After a first viewing of Terrence Malick’s The Tree of Life, the only response can be an ecstatic litany of the tiny, seemingly mundane moments that holistically create its world. A toddler gazing upon his infant brother for the first time, eyes full with wonder. That same older brother then angrily throwing his toy blocks, presumably in a fit of jealousy. Water purposely spilled on a brother’s painting. A woman’s slip stolen and sent downstream. A sudden cutaway of a burning house followed by a shot of the back of a child’s raw, singed head. A childhood home glimpsed from the back of a car driving its inhabitants away from it forever. The more one catalogues what happens, however, the more it begins to feel wrong; as though it’s somehow against the grain of the film to separate these images (and our memories of what we’ve seen onscreen) with periods. These are not staccato moments, nor are they even scenes in any traditional sense. They’re also not really even impressions—they’re too weighted with import.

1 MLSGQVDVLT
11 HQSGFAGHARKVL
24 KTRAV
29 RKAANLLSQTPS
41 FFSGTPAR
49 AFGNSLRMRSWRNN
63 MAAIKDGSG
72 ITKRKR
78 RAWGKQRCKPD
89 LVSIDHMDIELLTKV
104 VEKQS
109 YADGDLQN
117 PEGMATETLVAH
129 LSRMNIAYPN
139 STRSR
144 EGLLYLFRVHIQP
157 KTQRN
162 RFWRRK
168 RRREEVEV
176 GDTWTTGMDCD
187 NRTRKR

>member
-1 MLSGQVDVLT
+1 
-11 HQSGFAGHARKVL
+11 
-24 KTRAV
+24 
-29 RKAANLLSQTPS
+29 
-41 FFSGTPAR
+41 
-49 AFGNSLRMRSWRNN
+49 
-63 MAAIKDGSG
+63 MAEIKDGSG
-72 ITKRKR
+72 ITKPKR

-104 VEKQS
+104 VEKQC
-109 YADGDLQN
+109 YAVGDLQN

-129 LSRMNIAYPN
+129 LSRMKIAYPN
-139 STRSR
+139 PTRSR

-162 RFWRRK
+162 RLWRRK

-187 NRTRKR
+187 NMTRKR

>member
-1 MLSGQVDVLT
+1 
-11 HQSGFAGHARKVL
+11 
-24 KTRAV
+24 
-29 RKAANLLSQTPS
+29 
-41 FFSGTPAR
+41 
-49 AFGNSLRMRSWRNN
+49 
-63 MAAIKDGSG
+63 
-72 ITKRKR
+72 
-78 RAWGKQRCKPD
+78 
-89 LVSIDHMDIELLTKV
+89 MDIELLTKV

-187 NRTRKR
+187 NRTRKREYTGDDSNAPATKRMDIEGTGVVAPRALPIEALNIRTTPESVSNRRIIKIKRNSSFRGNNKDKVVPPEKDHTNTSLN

Upon a second viewing of the film, one may feel the need to proselytize to others how those images, which initially seem as though they’re placed before us as a shuffled deck of cards, do indeed fit into a clear, even concise whole—a spiritual journey with clear-cause-and-effect strategies. The most radical thing about Malick’s seeming non-narrative masterwork is the profound coherence of its design. It is constructed of discrete movements—it is symphonic, sometimes held aloft on a trill, other times driven in allegro motion. We feel caught in a freeze frame—of the terror, longing, nostalgia, confusion, heartbreak, and devilry of childhood—but we’re constantly being pushed forward as though to some greater understanding about this family, or ourselves, and consequently the universe. Whether we get there is in the eye of the beholder, but regardless of whether one takes Malick’s earnest plunge into the Big Questions (you know, those insignificant matters like “Why are we here?”) as rewardingly impenetrable or as just, well, hokum, there’s no denying that the way this artist and his collaborators have evoked our world—through framing and lighting, editing, music, performance, art direction—is nothing short of miraculous: a work of almost constant rapture and simmering dread, in which every fleeting gesture seems burdened with the weight of existence. Read Michael Koresky’s article on The Tree of Life.